SETI@home is a scientific experiment that uses internet connected computers in the Search for Extraterrestrial Intelligence (SETI). Participants use a free program (BOINC) that downloads and analyses radio telescope data. BOINC can also be used to participate in several other non SETI@home projects.
I joined the SETI@home project in May 1999. You can see my contributions here. I tend to run the software 24 hours a day on my PC. Today with SETI@home going into hibernation I have started to run other BOINC projects around the clock.
I run SETI@home for a number of reasons. First of all, when it first launched it was one of the first projects to take advantage of the immense computer time wasted by home and office personal computers. Second, for myself to contribute to some world-wide effort. Even though my contribution is only small overall, it is still a visible contribution. SETI@home is truly a world-wide project which has brought together millions of people through the internet on a single task – the Search for Extraterrestrial Intelligence.
SETI@home allows individual people to contribute to a worthwhile endeavour in our exploration of space.
Today I’m the leader of the long established distributed computing team SETI.UK: a group of individuals who have banded together crunching work units. With over 1000 members the team has grown beyond my initial hopes and expectations. Today we have a presence accross many projects which use BOINC.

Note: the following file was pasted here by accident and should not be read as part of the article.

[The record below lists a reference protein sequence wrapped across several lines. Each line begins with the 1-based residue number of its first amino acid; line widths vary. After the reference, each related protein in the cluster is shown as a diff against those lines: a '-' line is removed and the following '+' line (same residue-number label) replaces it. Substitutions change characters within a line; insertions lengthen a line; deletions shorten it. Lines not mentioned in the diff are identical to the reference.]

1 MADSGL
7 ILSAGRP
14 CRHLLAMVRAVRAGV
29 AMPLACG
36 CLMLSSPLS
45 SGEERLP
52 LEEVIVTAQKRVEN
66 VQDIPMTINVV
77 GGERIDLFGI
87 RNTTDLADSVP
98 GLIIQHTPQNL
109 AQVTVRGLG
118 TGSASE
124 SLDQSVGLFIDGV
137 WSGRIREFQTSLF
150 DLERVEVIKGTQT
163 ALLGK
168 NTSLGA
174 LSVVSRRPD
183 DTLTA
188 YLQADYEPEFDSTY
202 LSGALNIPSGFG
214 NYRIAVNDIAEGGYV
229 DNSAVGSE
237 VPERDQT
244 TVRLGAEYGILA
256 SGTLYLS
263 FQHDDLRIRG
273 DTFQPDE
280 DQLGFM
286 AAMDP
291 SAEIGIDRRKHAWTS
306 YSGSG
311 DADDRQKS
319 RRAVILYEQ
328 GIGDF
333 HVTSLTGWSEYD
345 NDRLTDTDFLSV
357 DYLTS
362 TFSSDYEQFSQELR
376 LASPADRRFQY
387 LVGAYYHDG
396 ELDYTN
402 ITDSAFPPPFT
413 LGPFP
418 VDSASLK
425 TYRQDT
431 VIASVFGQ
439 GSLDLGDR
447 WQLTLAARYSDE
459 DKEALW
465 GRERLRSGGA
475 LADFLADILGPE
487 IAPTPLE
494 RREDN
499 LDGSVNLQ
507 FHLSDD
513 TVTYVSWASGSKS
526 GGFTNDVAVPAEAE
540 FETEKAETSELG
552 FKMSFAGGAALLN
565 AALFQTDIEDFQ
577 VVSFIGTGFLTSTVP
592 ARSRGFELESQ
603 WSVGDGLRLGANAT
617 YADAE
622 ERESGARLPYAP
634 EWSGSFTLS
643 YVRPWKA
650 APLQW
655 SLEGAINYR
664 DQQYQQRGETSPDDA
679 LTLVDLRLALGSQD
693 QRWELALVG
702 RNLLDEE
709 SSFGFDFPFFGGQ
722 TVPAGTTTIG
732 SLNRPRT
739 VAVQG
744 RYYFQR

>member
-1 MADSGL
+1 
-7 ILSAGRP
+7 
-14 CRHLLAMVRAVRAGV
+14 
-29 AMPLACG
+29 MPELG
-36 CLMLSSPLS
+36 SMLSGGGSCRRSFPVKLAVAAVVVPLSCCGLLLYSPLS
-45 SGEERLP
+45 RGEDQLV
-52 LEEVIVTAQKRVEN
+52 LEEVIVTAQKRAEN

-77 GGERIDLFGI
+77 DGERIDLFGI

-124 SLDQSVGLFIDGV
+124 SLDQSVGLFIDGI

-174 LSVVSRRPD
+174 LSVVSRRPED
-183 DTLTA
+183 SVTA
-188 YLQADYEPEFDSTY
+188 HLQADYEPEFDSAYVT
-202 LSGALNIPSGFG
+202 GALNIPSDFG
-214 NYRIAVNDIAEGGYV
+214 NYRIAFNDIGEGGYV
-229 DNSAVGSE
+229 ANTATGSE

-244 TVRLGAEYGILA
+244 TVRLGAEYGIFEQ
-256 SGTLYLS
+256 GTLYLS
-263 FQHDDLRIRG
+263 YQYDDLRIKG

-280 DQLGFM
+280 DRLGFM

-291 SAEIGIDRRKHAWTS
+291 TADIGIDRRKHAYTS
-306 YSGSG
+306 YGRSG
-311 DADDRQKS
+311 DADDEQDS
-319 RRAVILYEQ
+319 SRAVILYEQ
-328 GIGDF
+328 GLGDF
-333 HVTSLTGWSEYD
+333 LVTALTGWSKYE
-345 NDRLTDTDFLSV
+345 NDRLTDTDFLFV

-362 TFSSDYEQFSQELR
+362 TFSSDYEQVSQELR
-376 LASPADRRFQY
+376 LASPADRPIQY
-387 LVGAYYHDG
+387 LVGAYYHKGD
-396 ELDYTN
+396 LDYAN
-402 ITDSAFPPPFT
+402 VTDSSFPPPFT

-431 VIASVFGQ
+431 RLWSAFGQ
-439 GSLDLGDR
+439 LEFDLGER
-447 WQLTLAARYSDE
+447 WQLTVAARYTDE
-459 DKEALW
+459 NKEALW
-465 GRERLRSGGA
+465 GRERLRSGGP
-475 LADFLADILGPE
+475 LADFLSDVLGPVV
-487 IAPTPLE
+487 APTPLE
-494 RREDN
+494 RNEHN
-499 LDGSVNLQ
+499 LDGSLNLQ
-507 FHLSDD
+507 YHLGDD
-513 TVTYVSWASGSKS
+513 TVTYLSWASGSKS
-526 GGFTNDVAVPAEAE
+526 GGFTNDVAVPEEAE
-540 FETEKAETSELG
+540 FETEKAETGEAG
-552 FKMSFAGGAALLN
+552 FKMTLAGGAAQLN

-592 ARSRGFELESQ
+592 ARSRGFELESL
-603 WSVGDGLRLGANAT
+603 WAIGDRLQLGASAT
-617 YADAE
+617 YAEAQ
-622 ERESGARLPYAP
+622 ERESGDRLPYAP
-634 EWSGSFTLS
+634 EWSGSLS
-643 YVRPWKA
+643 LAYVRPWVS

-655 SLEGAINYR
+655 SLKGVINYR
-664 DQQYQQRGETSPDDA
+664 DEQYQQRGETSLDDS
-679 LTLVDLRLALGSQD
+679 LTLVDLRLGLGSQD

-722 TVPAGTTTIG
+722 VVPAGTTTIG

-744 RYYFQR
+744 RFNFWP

Thoughts about extraterrestrial life
I believe that extraterrestrial life must exist. The size of the known universe is such that the chance of their not being any other life but that on our own planet seems remote. I don’t know when we will discover extraterrestrial life. Given the distance between solar systems and other galaxy’s it’s hard to predict. Could be today, or maybe not for a million years or perhaps even longer.
I think that if we were to discover extraterrestrial life it would mean that we would have to rethink our attitudes towards life on a whole. With questions like “Who are we?” and “Where are we going?”.
I believe that any beacon would have to have immense power to send out a signal for extraterrestrials to receive given the distance between possible inhabited planetary bodies. Any beacon should only include something very basic, possibly some basic mathematical sequence to distinguish the signal as artificial and from something intelligent. The prospect of any spoken Earth language being comprehended is probably hard to expect from any extraterrestrial life forms.